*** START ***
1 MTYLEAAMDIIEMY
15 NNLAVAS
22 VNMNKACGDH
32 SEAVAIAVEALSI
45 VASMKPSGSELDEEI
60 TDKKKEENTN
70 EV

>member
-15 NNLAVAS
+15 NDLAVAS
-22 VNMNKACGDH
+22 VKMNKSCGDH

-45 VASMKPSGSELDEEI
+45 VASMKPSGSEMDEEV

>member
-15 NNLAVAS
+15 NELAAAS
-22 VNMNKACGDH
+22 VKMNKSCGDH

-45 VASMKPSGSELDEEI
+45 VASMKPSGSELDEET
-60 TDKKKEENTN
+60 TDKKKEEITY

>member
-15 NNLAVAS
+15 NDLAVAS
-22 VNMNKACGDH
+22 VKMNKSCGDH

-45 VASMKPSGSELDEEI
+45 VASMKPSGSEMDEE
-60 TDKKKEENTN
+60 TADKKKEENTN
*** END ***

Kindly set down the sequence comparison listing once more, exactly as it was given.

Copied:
1 MTYLEAAMDIIEMY
15 NNLAVAS
22 VNMNKACGDH
32 SEAVAIAVEALSI
45 VASMKPSGSELDEEI
60 TDKKKEENTN
70 EV

>member
-15 NNLAVAS
+15 NDLAVAS
-22 VNMNKACGDH
+22 VKMNKSCGDH

-45 VASMKPSGSELDEEI
+45 VASMKPSGSEMDEEV

>member
-15 NNLAVAS
+15 NELAAAS
-22 VNMNKACGDH
+22 VKMNKSCGDH

-45 VASMKPSGSELDEEI
+45 VASMKPSGSELDEET
-60 TDKKKEENTN
+60 TDKKKEEITY

>member
-15 NNLAVAS
+15 NDLAVAS
-22 VNMNKACGDH
+22 VKMNKSCGDH

-45 VASMKPSGSELDEEI
+45 VASMKPSGSEMDEE
-60 TDKKKEENTN
+60 TADKKKEENTN